To give you more insight into the situation, below is the river stage level and discharge rate at the Skagit River near Mt. Vernon.  Time is on the x-axis and the current time is shown by the vertical line.  You will notice three peaks in the river level, the first on Saturday from today's atmospheric river and then a larger peak on Monday from the weekend event.   The red horizontal line shows the major flood level..which is barely reached.   We are not going to be close to the November13-16th event, which is also evident in the plot 

The same is true of the Nooksack River, which caused so much trouble recently.  The second event will bring things up to a major flood level, but not nearly as high November 16-17.  Can be thankful for that.

Enjoy Thanksgiving.  I have to start cooking!


  1. I mean, they're not wrong that atmospheric rivers can be deadly. At least 5 people died in this November's.

  2. Yeah 5 killed in mudslides north of the border here. Vancouver has been essentially cut off by road and rail from the rest of Canada. Glad to hear this next series of heavy rainfall events will be closer to a normal soggy late November!

  3. didn't we use the term pineapple express before atmospheric river?

    1. Yes, but it offended the pineapples so the name changed.

    2. They still use it sometimes, especially if it actually comes out of Hawaii. As I understand it, Any moisture plume from beyond Hawaii is an atmospheric River, when it actually originates from Hawaii, it's a Pineapple Express.

      I think it's done to differentiate the two. Also, I think the main difference is, a Pineapple Express will also be mild, like reaching up into the 60's during the event.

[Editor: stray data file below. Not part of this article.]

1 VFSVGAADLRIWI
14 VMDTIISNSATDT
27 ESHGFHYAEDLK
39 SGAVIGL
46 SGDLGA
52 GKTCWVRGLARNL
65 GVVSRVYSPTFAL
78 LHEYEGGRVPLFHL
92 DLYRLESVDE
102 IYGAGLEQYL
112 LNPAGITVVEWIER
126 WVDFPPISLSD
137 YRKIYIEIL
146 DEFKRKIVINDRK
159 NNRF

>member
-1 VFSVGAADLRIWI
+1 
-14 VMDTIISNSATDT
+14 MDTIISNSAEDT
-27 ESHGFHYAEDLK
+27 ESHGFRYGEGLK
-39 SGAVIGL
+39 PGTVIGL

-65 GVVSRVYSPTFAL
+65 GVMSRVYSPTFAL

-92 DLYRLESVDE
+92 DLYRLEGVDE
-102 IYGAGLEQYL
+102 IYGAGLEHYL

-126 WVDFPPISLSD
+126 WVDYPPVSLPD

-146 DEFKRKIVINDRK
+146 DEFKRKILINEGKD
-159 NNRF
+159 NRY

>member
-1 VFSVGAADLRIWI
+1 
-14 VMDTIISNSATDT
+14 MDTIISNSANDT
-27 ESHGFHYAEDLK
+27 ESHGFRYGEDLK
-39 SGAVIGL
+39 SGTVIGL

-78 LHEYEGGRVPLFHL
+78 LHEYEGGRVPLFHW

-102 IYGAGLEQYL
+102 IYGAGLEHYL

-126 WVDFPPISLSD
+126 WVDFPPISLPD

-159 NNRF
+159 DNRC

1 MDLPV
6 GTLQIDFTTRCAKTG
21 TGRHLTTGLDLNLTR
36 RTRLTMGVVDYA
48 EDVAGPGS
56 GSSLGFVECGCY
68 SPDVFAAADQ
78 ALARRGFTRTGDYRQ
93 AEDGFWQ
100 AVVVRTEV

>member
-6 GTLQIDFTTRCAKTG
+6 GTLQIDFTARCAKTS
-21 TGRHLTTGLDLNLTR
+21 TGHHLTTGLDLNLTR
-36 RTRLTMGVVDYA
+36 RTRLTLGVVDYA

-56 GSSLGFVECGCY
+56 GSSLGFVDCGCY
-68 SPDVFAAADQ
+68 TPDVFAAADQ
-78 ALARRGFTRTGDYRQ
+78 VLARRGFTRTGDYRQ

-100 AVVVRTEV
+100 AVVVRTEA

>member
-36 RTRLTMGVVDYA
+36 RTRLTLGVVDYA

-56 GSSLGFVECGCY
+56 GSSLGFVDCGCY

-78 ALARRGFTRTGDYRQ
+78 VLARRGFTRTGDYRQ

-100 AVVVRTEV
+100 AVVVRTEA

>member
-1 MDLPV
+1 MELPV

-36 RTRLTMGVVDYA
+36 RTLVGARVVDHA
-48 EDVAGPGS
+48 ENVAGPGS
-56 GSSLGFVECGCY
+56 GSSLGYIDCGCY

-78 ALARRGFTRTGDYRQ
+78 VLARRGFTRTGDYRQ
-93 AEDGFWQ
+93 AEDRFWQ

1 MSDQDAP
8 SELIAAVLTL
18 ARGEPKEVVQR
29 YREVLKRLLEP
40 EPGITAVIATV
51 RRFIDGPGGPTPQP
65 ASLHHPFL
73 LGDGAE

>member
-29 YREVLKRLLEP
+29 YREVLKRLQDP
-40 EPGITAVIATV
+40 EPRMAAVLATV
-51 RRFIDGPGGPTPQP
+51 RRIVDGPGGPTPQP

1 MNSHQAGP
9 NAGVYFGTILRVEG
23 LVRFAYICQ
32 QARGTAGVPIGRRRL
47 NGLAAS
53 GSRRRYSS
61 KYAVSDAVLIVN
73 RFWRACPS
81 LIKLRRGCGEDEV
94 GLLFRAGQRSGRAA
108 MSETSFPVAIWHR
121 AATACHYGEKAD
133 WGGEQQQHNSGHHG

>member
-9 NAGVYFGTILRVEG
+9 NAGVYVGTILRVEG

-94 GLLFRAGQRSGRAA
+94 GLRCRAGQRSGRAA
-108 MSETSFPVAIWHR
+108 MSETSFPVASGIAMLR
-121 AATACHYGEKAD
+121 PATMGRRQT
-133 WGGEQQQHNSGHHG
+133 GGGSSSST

3. Seriously, I think "Pineapple Express," linking Hawaii to the PNW, is a special case of the more generic (and scientifically correct) term "Atmospheric River."

  4. Cliff,
    I truly appreciate your weather analyses and agree with your post-mortem about the Abbotsford (Sumas Prairie)flooding. Dyking and then draining low-lying land is asking for trouble.
    The suffering that the recent extreme weather events cause is getting politicians attention:

  5. Professor Mass, you've talked about varying forecasts and uncertainty, but here you point to a forecast of river levels as if it's fact.

    The truth of the matter is that the forecasts of the river levels is based on an educated guess, and for the most part is correct, but in the last event the forecast for skagit river level at mt vernon ranged from minor flood to 41', which would have been nearly 4 vertical feet over the previous record. It ended up at nearly 37 feet, inches from the record.

    Summary? Take the river level forecasts as a general estimate of where the water level will be, but recognize that there is an error bar, and the real level can be quite a bit over or under the estimate.

    as a farmer whenever I see "minor flood" on my local rivers I do the things I do for a major flood, and about 1/3rd of the time i'm glad I did.


Please make sure your comments are civil. Name calling and personal attacks are not appropriate.